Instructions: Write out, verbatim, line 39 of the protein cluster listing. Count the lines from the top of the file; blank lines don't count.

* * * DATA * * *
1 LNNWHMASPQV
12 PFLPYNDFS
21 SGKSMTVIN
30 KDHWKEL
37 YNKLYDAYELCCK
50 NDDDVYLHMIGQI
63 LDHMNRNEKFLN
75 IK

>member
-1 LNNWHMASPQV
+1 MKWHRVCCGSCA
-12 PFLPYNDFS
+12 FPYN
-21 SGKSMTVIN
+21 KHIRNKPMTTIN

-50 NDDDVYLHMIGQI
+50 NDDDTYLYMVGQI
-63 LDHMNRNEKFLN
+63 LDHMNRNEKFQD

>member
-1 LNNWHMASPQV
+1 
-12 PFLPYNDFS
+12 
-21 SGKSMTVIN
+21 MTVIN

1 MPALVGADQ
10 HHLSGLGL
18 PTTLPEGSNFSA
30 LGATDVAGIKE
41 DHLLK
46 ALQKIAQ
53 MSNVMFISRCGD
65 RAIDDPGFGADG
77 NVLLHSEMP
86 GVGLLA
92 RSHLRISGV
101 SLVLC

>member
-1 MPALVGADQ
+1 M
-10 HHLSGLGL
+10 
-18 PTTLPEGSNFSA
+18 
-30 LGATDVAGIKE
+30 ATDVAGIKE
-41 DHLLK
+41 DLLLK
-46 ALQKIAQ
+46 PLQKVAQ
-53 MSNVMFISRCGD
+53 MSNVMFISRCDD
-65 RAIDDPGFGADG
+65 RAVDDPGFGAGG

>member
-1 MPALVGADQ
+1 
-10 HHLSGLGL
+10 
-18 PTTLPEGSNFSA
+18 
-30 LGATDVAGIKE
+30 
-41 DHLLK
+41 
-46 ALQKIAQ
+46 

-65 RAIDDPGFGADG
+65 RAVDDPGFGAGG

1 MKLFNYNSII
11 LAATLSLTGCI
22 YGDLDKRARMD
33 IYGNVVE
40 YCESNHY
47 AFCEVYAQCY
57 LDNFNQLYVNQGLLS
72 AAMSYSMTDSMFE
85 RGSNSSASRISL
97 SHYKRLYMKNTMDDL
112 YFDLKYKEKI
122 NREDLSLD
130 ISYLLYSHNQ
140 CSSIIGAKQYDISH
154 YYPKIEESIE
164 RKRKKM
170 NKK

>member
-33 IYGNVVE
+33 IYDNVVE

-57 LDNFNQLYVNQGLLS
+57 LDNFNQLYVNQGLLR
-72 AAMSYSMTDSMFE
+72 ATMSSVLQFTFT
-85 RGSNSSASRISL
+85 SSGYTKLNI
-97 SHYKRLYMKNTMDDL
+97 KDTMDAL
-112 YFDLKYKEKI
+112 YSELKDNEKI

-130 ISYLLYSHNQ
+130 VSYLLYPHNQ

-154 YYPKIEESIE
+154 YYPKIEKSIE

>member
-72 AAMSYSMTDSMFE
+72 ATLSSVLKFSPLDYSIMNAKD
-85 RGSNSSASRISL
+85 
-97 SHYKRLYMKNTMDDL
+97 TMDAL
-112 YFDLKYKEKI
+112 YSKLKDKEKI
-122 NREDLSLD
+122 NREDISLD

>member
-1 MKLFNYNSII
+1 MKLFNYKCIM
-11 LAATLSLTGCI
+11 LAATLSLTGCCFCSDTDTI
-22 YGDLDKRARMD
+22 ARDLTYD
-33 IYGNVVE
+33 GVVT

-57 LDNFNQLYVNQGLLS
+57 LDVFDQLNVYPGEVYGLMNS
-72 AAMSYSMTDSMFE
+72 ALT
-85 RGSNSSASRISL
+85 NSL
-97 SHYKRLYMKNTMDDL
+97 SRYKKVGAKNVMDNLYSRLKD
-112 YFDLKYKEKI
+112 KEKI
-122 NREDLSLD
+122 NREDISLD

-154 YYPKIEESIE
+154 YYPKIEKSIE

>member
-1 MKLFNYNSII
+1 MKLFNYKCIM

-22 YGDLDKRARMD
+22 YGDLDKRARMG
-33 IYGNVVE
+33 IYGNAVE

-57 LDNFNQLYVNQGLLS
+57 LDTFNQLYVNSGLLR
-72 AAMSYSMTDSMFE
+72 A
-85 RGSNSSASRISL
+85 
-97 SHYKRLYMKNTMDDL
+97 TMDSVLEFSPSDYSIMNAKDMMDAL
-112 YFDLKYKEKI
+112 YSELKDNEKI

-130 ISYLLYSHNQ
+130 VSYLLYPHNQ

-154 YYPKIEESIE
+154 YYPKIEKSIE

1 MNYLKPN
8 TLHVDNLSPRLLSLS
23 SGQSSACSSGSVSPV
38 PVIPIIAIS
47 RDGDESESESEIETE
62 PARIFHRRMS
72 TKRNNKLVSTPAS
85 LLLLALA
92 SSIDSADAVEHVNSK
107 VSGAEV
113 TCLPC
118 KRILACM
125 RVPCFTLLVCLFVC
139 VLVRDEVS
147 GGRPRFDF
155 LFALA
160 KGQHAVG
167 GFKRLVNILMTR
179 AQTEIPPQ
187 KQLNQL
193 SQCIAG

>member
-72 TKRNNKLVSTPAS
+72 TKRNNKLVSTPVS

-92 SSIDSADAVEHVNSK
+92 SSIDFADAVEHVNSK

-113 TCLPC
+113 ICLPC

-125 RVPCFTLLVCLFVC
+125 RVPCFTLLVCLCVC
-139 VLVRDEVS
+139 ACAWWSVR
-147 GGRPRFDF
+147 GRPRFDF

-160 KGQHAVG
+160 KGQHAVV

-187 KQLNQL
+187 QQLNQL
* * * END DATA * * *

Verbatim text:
>member